I would go for the “democratic approach” where local councils ask woman to take of their veils. You know at bus stations and public seats how they have those “no drinking signs”, perhaps they could also have one for the veil?


- Well if you want to crack on with ridiculous 'jokes' that this is some sort of attempt at a formal and official apartheid-like separation (when that could not be much further from the point) work away.


In the meantime (being the freeborn English citizen I am) if I see a Muslim woman and I want her take of her veil I will ask. But frankly because so many of their women are (to my eyes) ugly I wouldn’t. The veil after all is there for a reason. (So let them pass).


- I think the "ugliness" on view here is pretty apparent to anyone reading this stuff, lib.

Shame you can never quite manage to keep a veil over it at all times, hmmmm?



posted on Oct, 7 2006 @ 06:57 PM
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If her face was covered, how could you tell?


1. Her face was not covered that is how I could tell that she was outraged.




If not, why should she be outraged?


She is outraged by his comments. She seen them as discrimination towards mulim women in general.

I watched the interview with her on the BBC and Sky she looked outraged to me.



posted on Oct, 8 2006 @ 07:25 AM
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Originally posted by spencerjohnstone
Her face was not covered that is how I could tell that she was outraged....

.....I watched the interview with her on the BBC and Sky she looked outraged to me.


- Perhaps she decided to appear more "outraged" as the evening wore on?

Certainly on the Channel 4 news item at 7pm she was smiling and very amiable, not at all what you'd call "outraged".

Make you own mind up.

You can actually watch the item and see her not being very outraged at all here

It's an interesting, if predicable, part of this that yet again the original actual comments have been left behind long ago.


The Commons leader said he did not want to be "prescriptive" but he believed that covering people's faces could make community relations more difficult.

news.bbc.co.uk...

- No-one is telling anybody what to do.
But there is a fair and reasonable debate to be had about the separating effect a growing use of the full veil has on our society as a whole and whether or not 'we' should just sit by and watch this happening without even trying to talk about it.



[edit on 8-10-2006 by sminkeypinkey]



posted on Oct, 9 2006 @ 11:52 AM
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2 more ministers have weighed into this debate over weither its right for muslim women to wear veils or not.


Deputy Prime Minister John Prescott has defended the right of Muslim women to wear veils on the Sunday AM programme.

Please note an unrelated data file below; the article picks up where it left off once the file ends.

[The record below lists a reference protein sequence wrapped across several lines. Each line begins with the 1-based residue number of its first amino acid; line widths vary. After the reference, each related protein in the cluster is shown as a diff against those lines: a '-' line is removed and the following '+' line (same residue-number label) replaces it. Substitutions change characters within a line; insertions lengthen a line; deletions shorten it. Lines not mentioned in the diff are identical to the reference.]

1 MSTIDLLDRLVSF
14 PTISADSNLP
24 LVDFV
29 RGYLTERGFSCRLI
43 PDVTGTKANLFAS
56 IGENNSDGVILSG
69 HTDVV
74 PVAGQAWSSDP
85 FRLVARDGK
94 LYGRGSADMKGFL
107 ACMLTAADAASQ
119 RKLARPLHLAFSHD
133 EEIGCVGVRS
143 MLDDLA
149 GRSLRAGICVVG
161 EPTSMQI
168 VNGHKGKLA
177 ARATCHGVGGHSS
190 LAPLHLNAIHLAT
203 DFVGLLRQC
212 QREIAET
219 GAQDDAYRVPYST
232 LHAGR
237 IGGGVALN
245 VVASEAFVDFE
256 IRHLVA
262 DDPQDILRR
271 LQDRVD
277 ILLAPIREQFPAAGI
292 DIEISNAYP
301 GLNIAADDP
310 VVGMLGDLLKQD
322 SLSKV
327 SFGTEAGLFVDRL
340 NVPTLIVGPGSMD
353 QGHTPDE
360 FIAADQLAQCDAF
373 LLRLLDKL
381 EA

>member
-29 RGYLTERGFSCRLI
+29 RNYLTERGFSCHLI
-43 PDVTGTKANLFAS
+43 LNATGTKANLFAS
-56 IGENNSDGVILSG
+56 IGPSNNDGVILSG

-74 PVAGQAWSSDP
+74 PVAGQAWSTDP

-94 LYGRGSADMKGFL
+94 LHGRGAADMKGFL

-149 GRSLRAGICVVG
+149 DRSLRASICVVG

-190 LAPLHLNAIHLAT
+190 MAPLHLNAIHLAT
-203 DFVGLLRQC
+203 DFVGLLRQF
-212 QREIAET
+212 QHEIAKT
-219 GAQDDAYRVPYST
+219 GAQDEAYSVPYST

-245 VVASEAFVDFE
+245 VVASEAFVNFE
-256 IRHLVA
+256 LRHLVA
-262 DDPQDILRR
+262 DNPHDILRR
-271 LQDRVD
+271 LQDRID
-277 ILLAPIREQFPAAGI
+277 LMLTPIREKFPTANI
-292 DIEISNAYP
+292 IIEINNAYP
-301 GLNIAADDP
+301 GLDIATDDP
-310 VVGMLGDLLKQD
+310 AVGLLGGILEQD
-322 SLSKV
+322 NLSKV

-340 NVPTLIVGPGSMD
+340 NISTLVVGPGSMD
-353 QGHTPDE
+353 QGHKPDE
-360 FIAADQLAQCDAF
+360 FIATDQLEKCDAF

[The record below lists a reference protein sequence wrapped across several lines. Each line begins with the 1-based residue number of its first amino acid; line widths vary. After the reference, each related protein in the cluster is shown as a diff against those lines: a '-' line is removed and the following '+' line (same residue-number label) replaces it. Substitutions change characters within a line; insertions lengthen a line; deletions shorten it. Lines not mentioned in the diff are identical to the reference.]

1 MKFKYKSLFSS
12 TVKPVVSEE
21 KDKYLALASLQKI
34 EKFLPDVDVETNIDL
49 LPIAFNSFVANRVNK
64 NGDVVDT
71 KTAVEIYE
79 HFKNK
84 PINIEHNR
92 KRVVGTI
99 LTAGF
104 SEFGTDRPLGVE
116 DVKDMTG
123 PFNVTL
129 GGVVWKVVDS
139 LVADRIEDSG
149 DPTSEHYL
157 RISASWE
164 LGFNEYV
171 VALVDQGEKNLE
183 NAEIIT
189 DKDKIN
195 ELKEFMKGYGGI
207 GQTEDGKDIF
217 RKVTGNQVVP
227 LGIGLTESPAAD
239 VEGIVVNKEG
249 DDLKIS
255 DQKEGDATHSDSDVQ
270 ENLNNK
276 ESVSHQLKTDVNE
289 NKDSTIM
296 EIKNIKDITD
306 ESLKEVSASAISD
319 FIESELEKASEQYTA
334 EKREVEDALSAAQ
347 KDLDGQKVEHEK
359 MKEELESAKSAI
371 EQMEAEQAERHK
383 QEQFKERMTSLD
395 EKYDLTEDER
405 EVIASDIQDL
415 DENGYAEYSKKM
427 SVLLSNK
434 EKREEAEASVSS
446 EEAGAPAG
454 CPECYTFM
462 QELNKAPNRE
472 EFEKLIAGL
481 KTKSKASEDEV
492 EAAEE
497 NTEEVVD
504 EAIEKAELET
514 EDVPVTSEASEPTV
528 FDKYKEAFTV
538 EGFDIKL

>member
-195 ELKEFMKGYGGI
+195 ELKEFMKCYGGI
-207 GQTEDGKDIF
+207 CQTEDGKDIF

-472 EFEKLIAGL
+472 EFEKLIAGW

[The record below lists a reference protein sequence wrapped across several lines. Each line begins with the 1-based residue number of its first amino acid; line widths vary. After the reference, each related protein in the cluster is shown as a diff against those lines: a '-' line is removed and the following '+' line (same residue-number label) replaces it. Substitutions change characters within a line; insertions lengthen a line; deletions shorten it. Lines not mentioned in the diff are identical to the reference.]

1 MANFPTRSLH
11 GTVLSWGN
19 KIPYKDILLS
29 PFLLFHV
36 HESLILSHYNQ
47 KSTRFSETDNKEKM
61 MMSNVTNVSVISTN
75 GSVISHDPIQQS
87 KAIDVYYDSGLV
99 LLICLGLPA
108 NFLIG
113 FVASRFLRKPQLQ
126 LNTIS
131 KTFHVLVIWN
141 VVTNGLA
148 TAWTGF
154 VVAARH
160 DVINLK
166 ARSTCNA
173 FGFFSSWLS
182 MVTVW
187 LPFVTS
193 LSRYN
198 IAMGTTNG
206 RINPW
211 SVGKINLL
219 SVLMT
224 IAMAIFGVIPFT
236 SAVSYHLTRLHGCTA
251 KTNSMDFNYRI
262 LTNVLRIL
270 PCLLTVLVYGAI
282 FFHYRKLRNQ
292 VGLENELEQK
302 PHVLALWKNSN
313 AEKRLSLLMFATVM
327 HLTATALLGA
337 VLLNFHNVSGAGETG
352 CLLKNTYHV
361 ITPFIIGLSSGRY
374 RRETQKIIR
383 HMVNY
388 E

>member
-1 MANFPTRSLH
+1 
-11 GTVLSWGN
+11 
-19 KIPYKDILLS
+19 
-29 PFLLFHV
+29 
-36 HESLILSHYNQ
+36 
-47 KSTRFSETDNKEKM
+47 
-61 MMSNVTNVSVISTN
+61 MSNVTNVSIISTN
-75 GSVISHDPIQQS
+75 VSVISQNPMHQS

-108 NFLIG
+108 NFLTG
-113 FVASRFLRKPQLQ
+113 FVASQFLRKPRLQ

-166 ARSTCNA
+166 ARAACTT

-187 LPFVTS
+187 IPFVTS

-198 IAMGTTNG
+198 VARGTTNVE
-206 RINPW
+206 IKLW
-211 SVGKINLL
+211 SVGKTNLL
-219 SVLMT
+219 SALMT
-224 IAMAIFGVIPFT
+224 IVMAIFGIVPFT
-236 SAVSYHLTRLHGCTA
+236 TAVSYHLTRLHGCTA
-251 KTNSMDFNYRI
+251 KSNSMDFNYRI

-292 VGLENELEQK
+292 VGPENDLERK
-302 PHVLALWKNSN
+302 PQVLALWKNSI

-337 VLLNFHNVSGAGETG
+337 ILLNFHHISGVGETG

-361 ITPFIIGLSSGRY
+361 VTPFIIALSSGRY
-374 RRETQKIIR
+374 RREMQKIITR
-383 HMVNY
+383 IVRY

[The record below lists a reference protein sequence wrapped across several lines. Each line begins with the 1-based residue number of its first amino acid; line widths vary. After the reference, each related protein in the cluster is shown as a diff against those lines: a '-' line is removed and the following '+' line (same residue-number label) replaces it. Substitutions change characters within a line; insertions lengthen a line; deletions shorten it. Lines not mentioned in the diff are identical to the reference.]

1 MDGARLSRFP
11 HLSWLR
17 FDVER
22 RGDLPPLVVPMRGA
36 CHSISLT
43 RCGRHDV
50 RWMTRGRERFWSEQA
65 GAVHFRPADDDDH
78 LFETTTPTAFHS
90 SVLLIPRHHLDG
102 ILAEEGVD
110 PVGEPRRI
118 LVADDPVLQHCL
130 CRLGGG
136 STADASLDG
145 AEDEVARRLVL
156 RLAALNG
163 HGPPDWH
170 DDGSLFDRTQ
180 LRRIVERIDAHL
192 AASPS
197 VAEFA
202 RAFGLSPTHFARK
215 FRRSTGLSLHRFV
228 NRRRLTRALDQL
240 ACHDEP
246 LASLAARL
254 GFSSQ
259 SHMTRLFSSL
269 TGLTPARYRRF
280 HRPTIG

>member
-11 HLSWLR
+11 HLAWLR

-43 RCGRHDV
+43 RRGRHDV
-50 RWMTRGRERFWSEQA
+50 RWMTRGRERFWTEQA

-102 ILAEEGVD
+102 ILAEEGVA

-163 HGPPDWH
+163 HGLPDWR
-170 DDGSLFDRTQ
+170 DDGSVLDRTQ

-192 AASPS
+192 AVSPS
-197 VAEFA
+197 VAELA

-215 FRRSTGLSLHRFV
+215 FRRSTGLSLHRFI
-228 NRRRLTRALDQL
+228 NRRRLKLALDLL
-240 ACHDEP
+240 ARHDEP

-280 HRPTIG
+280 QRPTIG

Scotland's communities minister has criticised Jack Straw's comments on the wearing of veils by Muslim women.


Different views from different members of Straws own party.

This keeps rumblin on and on. Wonder when this is going to end

SOURCE

Ill say it again, when has it become wrong for us as individuals in a society to open discuss our views on other people in the UK. Weither it be with regards to religion or race. Is this country not meant to be a democratic country?



posted on Oct, 9 2006 @ 12:55 PM
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He has a right to say whatever he wants, and as a government official he has a responsibility to do something aobut these things. Women shouldn't be wearing burkhas and covering their faces, its assinine. Given that the UK is having social problems between westerners and muslims, it would make sense for muslims to assimilate in their dress, to a certain extent, that is in keeping with the culture that they've immigrated to. So shawls, turbans, saris, etc, those are all fine, because they are simply other types of dress.

But burkhas and face veils, they are seen as sexist oppression of women. Muslims would do well to 'dress modestly', as they are told too in the koran, by dressing modestly, not by covering up their dentire body and face. THere's no sense in someone saying that a girl in a full length dress, longsleeved turtle neck and head scarf isn't dressing modestly, and I think that that's the sort of dress that would be acceptable to the west. But face veils goes too far.

Clearly Staw is entitled to his opinion, BUT, he has to realize that his statements, on a cultural issue like that, is bound to be taken with more authority than a similar comment by an average guy on the street. His suggesting it can't reasonably be taken as a full legal position of the british government, but it has to be taken seriously.



posted on Oct, 10 2006 @ 05:28 AM
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I think he's right, I'm not allowed to a pub or club with a cap or hoody on, because it covers certain features and offends some people.

These Muslim women cover their hole body and face, if they want to live in a westerners country then they should atleast abide by our ways of living, if they don't like it, go somewhere else. Don't come to other countrys and try to change our ways.